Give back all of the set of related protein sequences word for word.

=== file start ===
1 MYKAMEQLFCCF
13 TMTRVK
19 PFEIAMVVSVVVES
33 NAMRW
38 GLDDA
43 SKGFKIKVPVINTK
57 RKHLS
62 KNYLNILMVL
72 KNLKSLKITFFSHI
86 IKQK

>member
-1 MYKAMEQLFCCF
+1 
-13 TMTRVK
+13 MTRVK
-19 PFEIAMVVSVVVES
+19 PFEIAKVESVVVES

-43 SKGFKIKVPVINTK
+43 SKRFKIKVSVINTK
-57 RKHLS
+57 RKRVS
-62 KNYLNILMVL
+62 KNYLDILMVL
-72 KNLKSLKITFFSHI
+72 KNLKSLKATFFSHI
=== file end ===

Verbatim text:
1 MYKAMEQLFCCF
13 TMTRVK
19 PFEIAMVVSVVVES
33 NAMRW
38 GLDDA
43 SKGFKIKVPVINTK
57 RKHLS
62 KNYLNILMVL
72 KNLKSLKITFFSHI
86 IKQK

>member
-1 MYKAMEQLFCCF
+1 
-13 TMTRVK
+13 MTRVK
-19 PFEIAMVVSVVVES
+19 PFEIAKVESVVVES

-43 SKGFKIKVPVINTK
+43 SKRFKIKVSVINTK
-57 RKHLS
+57 RKRVS
-62 KNYLNILMVL
+62 KNYLDILMVL
-72 KNLKSLKITFFSHI
+72 KNLKSLKATFFSHI